1. Pharmacists can dispense OC products up to three years before requiring the patient to see their PCP .
  2. Provide appropriate counseling and information on the OC products
  3. Pharmacists shall notify patient’s PCP
  4. Pharmacists have authorization to product selection
  5. Pharmacists must complete a minimum one hour of a board-approved CE program specific to self-administered hormonal contraception (a more rigorous CE is pending for the state Oregon)

Reference:

http://leginfo.legislature.ca.gov/faces/billTextClient.xhtml?bill_id=201320140SB493

http://www.pharmacy.ca.gov/laws_regs/1746_1_pt.pdf

Photo credits:

http://www.bbc.com/news/blogs-echochambers-29246960

http://www.sacbee.com/news/local/health-and-medicine/article29917675.html

http://www.glamour.com/inspired/blogs/the-conversation/2015/06/oregon-birth-control-access-rocks

Advertisements

One thought on “Pharmacists can prescribe birth control in new, game-changing legislation (California and Oregon)

  1. […] Recap After two years of regulatory discussions, California’s officials finally announced last Fri…  Note that the law applies to hormonal contraceptives, which include oral medications, transdermal patches, subcutaneous injections, and vaginal rings, but not intrauterine devices and implantations.  The bill known as SB 493, was passed in 2013, but suffered major delays during the approval process.  California will be the third state to make birth control more readily available, joining Washington and Oregon.  The states of Hawaii, Missouri, Tennessee, and South Carolina are expected to consider similar legislations. […]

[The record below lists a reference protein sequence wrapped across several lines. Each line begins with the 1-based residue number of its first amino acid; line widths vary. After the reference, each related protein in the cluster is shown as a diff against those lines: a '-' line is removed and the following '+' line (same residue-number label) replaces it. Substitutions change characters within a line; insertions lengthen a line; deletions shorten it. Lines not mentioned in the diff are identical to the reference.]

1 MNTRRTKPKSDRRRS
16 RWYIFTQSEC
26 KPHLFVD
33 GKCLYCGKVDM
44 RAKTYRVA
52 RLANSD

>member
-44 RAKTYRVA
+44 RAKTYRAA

Like

Leave a Reply

Fill in your details below or click an icon to log in:

WordPress.com Logo

You are commenting using your WordPress.com account. Log Out / Change )

Twitter picture

You are commenting using your Twitter account. Log Out / Change )

Facebook photo

You are commenting using your Facebook account. Log Out / Change )

Google+ photo

You are commenting using your Google+ account. Log Out / Change )

Connecting to %s